REMEMBER hat it is not only the desire of riches and power that makes us mean and subject to others, but even of quiet and leisure, and learning and travelling
EPICTETUS. DISCOURSES. Book iv. §4. ¶1.
THOU hast no opportunity to read. What then? Hast thou not time and opportunity to exercise thyself, not to wrong thyself; to strive against all carnal pleasures and pains, and to get the upper hand of them; to contemn honour and vainglory; and not only not to be angry with them, whom towards thee thou dost find insensible and unthankful, but also to have a care of them still, and their welfare?
MARCUS AURELIUS. MEDITATIONS. Book viii. 8.
Both of these readings are incredibly focussed. It is the desire (as opposed to intention toward) for ANYTHING that causes us to get distressed. Have we not enough to do? We can care for our bodies, our souls and each other. If, after that, there is time for reading, and learning, and travelling, well and good. Until then, 'do thy duty'.ReplyDelete
It ins't because we desire riches and power that we are under the control of others, but because we desire things that out of our control. Even if we desire peace we are subject to those who can grant or withhold peace. Be just and peaceful for these are within our control. Then we can be at peace when the time is right to do so and warlike when justice demands our strength and resolve. - Lessons from EpictetusReplyDelete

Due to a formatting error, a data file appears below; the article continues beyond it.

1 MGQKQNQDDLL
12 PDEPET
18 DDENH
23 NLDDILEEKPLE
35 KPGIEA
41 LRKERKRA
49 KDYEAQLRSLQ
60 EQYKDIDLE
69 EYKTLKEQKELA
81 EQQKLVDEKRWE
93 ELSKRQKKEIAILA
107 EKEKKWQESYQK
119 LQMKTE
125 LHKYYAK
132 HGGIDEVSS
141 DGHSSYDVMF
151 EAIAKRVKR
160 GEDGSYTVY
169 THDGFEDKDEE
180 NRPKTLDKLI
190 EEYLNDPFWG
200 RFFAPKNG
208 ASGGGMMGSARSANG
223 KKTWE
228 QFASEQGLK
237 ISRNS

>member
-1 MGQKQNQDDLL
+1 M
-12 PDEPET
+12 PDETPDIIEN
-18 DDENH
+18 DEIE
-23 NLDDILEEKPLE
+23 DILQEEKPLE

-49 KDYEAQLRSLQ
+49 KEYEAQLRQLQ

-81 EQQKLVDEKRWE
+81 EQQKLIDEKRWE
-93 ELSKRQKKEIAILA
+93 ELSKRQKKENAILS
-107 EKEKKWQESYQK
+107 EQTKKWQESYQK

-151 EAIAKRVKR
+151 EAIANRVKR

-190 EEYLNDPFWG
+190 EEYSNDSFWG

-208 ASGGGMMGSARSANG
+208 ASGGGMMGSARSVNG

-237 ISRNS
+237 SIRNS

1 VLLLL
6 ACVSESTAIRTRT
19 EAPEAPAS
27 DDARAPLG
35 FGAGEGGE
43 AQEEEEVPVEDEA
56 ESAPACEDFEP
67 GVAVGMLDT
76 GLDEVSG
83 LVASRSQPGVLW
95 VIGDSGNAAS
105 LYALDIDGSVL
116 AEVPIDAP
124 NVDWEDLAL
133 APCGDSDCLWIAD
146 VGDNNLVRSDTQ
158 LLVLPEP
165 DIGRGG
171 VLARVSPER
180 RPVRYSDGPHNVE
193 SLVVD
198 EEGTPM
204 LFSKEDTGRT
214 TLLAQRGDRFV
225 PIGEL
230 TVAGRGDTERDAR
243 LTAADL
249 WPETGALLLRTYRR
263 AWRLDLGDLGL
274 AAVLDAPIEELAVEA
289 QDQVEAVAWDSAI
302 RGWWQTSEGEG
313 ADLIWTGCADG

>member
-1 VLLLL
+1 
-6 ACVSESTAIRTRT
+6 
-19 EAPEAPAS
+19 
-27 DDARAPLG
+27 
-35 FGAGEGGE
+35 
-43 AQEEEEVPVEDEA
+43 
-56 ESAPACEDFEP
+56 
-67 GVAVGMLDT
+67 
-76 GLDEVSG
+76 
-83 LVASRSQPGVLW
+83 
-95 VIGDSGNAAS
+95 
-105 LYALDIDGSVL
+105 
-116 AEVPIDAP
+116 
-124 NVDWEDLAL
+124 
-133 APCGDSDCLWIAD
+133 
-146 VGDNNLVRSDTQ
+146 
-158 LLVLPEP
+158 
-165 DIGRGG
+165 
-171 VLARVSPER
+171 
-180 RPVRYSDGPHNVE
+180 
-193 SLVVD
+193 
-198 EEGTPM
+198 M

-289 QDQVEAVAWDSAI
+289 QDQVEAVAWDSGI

Interesting. I posted already on the "newer" blog post of yours. The idea seems to be that, there is a clear distinction between desire and intention. Desire being more primal, primitive drive? And intention a more composed, logical force? I feel he difference when I think about it, but it is difficult to put it into words.ReplyDelete